November 20, 2000
| JIM LEHRER: The presidential election went before the Florida
Supreme Court in Tallahassee today. Lawyers for Vice President Gore argued
for including hand recounts in new final tallies. Governor Bush's lawyers
argued the opposite. Meanwhile, a lower court judge refused to order a
new election in Palm Beach County because of allegations the ballot was
confusing, and hand recounts continued in Palm Beach and Broward counties,
while Miami-Dade County began its hand tally. Statewide Governor Bush
continues to lead Vice President Gore by 930 votes after absentee ballots
were tabulated over the weekend. We go now to extended excerpts from the
state Supreme Court proceedings this afternoon. Betty Ann Bowser reports.
BETTY ANN BOWSER: The Florida Supreme Court convened at 2:00 PM Eastern Time in Tallahassee.
CLERK: Hear ye, hear ye, hear ye. The Supreme Court of the great state of Florida is now in session.
BETTY ANN BOWSER: Of the seven Justices on the high court, six were appointed by Democratic Governors. One was jointly appointed by a Democratic Governor who died in office, then approved by Governor-elect Jeb Bush who followed him. Before the court today were several key questions including: When and how should manual recounts be done; should Florida election officials wait until the hand counts are completed before certifying the final tally. And did Secretary of State Katherine Harris use proper discretion in attempting to enforce a deadline for submission of all vote counts seven days after the election? Each side had one hour to make its arguments. Chief Justice Charles Wells began by taking note of the significance of the occasion.
CHIEF JUSTICE CHARLES WELLS: Good afternoon, ladies and gentlemen. And welcome to the Florida Supreme Court. The court is certainly aware of historic nature of this session and is aware that this is a matter of utmost and vital importance to our nation, our state and our world.
BETTY ANN BOWSER: First to be heard was Democratic attorney Paul Hancock on behalf of the Florida attorney general. He was asked by Chief Justice Wells what the impact would be of certifying late returns from the hand count.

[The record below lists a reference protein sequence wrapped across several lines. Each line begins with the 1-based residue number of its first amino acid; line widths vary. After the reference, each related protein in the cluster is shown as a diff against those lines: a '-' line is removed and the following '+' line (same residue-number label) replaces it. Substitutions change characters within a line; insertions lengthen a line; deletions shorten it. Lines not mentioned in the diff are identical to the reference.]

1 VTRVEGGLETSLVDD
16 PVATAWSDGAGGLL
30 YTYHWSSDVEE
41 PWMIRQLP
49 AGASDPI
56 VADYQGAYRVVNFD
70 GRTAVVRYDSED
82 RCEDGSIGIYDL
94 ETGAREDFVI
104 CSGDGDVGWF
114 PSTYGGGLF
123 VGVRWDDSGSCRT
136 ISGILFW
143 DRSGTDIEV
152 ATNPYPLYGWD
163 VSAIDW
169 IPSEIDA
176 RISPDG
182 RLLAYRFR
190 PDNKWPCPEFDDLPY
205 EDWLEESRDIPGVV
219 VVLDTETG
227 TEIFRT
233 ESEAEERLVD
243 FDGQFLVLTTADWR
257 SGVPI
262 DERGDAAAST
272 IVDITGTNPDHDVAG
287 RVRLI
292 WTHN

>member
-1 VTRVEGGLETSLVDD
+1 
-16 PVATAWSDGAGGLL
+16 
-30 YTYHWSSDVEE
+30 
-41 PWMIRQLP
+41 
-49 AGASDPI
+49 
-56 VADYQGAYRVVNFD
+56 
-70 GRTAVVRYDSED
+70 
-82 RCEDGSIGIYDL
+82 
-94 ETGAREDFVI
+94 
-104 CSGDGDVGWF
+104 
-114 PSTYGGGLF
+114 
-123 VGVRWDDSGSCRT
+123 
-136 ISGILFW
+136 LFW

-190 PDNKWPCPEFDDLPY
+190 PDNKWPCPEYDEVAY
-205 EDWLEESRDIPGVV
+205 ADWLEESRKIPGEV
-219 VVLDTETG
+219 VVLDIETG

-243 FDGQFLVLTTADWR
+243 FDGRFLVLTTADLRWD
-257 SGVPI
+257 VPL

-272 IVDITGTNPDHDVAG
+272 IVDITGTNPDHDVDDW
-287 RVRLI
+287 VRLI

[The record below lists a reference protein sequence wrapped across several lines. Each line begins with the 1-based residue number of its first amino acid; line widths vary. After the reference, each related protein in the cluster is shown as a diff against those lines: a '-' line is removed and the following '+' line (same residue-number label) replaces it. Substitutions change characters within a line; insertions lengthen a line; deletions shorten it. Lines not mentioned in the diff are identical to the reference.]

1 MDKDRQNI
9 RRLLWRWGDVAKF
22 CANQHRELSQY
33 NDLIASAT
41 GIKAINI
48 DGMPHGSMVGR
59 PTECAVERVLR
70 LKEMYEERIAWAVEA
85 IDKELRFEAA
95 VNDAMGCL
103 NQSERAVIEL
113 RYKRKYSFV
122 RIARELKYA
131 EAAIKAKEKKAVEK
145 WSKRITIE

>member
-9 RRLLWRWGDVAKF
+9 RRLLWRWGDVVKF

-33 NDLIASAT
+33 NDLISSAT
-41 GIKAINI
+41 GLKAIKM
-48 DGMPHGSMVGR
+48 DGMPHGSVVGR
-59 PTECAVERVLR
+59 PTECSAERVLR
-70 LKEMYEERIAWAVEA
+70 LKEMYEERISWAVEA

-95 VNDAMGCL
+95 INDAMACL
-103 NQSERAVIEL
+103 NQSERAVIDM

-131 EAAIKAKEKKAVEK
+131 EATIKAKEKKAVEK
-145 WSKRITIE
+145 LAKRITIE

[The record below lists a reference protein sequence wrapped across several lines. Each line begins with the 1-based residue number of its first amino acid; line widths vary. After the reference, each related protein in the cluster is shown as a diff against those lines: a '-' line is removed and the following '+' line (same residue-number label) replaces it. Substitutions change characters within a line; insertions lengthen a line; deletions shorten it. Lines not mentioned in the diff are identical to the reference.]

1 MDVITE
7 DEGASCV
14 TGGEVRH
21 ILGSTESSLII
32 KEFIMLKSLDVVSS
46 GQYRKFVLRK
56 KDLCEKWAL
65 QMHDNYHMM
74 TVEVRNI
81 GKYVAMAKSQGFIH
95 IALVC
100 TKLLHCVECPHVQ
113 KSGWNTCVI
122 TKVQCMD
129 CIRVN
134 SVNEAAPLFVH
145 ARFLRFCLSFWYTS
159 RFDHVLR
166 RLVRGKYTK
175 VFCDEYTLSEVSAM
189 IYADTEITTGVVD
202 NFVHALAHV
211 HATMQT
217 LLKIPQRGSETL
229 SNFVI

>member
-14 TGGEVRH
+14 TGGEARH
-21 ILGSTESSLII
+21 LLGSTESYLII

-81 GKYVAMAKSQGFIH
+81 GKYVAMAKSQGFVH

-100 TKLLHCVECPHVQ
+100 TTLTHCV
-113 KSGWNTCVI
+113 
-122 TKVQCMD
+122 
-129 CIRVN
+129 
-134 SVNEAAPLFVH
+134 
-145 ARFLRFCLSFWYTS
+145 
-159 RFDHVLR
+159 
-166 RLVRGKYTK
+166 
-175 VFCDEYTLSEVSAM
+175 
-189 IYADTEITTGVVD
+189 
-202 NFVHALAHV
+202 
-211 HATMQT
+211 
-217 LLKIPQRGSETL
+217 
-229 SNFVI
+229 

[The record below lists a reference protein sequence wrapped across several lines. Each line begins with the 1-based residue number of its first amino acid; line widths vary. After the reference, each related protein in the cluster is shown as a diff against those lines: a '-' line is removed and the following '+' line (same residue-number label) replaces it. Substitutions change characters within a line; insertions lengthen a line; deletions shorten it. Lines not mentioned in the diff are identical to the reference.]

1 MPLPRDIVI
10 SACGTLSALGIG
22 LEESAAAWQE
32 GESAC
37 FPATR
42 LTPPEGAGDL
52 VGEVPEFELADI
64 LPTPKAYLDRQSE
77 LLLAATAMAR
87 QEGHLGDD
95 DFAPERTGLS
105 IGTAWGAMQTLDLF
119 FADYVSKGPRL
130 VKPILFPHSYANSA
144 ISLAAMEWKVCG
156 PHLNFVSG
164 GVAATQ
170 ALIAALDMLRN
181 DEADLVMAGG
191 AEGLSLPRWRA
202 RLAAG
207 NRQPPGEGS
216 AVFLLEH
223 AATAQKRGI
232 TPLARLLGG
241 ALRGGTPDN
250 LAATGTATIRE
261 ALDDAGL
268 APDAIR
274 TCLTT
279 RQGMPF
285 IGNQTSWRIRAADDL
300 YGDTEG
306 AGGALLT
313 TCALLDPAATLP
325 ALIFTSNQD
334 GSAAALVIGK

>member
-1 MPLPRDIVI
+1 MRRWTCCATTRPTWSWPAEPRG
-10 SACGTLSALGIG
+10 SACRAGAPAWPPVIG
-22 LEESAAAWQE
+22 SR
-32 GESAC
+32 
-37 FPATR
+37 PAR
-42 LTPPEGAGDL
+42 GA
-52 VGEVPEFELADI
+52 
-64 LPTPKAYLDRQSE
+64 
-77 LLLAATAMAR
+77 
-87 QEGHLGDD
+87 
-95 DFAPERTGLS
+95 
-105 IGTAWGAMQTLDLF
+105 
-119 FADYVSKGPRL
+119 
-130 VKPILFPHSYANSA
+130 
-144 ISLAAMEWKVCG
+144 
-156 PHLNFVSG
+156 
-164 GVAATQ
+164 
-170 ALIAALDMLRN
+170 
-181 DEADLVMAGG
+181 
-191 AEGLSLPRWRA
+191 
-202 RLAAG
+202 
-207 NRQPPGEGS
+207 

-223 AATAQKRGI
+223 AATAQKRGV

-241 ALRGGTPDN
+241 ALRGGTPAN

CHIEF JUSTICE CHARLES WELLS: The question really revolves around amended certifications.
SPOKESMAN: My question is specific: What is the attorney general's position as to the date in December that the Florida's electoral votes would be prejudiced or not counted in the electoral college if there is not a certification by the secretary...by the Department of State under 103.011. What's the date -- outside date that we're looking at in which puts Florida's votes in jeopardy?
PAUL HANCOCK: December 12, Your Honor, is my understanding. The electoral college meets on December 18. The issue... and we have constitutional law professors here who can address this, but my understanding is it's December 12 when...
CHIEF JUSTICE CHARLES WELLS: Okay. Now, if it's December 12, under Title III of the U.S. Code, in that Section 5, it seems to indicate that in order for that December... that six-day provision to have meaning, that all contests and controversies concerning the state votes must be resolved in order for the state's resolution to be final. Now, would you fit that provision of the federal statute into the Florida provision so that we would have some guidance on what is really the prejudice?
JOHN HANCOCK: Well, we don't know what contests will arise. I think what this points to is the importance of this court using the full reach of its authority to establish procedures that ensure that this results in a process that, first of all, is fair; that is perceived as fair to the world, and in fact is fair; that it counts the vote of all people who attempted to exercise that vote.
BETTY ANN BOWSER: Vice President Gore's attorney, David Boies, was asked how to avoid placing Florida's 25 electoral votes in jeopardy.
CHIEF JUSTICE CHARLES WELLS: How is it going to work within that time period for the votes to get totally recounted, and then, if Governor Bush wants to contest that, for him to get a contest finally resolved? Or isn't it-- now let me... I'll pose my whole question-- isn't it something that the secretary of state, as the person who has to do the certification, should separate out those that are uncontested on both sides, and then with the ones in the middle, there would have to be a determination made in the final certification as to whether there was a... you could get that finally determined or not, and how many votes you're talking about, and whether those votes in the middle would actually cause the election to be different. Do you get my drift?